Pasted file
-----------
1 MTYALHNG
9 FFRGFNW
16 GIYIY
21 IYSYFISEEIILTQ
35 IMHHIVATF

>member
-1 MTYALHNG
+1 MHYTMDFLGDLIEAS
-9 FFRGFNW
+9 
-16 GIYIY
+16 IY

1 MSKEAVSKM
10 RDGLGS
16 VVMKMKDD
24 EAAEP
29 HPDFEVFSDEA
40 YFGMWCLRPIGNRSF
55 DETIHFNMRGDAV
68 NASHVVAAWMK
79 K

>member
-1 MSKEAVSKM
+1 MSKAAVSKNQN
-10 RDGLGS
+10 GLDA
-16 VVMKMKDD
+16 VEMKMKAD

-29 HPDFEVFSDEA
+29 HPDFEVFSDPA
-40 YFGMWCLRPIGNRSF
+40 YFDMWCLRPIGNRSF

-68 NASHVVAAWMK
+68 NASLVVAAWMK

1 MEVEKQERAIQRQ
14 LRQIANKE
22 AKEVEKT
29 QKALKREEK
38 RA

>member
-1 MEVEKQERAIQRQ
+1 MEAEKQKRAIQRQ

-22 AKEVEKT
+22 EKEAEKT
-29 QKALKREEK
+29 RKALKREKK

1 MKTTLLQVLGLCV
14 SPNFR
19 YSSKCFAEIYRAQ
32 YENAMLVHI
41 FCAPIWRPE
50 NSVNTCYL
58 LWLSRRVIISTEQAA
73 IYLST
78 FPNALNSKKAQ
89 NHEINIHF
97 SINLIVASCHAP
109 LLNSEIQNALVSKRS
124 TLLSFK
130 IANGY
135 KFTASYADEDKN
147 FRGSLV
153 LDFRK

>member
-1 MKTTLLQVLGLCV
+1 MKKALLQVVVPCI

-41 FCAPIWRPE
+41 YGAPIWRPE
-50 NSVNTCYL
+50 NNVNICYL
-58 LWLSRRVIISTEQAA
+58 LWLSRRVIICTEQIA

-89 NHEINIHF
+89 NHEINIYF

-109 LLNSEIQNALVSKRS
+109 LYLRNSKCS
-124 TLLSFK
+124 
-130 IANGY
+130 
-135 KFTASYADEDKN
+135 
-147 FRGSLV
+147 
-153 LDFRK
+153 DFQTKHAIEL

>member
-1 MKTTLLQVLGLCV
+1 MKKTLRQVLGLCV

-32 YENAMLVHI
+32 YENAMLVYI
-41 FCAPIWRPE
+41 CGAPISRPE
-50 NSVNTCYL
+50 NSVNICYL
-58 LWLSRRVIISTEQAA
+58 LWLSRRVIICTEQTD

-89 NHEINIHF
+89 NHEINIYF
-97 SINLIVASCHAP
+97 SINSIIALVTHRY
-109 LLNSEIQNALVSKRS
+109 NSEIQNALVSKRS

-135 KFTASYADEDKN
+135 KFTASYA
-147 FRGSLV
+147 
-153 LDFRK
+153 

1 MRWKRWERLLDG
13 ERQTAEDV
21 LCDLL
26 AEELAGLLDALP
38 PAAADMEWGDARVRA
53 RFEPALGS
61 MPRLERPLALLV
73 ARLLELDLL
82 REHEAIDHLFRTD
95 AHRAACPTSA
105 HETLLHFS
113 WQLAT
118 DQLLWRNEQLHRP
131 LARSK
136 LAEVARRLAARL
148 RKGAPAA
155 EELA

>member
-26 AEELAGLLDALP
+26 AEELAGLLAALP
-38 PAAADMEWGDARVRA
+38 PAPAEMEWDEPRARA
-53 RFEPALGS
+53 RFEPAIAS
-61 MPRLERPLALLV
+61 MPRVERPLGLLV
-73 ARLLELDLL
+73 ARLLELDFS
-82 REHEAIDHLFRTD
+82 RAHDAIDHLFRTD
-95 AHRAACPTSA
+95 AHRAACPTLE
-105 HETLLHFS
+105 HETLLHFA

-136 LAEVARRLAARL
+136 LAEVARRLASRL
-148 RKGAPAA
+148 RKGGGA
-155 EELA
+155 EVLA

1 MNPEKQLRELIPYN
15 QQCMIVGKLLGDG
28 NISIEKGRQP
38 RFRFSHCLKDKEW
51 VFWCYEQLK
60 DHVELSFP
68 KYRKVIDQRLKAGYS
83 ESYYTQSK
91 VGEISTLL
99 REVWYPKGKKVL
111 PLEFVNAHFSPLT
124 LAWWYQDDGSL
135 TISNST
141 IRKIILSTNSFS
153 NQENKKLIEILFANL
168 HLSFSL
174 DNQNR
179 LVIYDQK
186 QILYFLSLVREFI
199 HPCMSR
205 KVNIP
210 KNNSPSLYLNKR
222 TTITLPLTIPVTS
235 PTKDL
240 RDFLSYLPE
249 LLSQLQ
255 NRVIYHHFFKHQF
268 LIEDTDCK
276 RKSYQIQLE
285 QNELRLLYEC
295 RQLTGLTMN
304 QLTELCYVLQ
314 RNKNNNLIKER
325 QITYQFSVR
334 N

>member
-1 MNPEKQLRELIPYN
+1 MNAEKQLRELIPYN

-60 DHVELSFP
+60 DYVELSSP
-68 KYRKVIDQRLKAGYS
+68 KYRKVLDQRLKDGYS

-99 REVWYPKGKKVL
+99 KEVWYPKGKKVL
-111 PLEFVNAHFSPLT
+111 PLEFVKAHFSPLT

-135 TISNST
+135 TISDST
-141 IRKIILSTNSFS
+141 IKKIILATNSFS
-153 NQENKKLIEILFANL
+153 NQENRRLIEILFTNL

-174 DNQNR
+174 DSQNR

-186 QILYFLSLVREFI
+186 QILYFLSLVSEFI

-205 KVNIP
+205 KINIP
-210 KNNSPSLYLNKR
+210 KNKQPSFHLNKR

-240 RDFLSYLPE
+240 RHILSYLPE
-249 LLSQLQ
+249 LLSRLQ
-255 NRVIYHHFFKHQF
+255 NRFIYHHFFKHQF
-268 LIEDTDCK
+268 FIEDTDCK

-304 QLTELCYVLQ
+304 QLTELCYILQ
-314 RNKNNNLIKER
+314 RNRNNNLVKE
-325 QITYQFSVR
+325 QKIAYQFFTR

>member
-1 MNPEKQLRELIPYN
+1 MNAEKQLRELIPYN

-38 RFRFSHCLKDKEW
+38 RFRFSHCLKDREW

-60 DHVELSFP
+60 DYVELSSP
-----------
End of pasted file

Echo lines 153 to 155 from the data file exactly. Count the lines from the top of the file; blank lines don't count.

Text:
38 RFRFSHCLKDKEW
51 VFWCYEQLK
60 DHVELSFP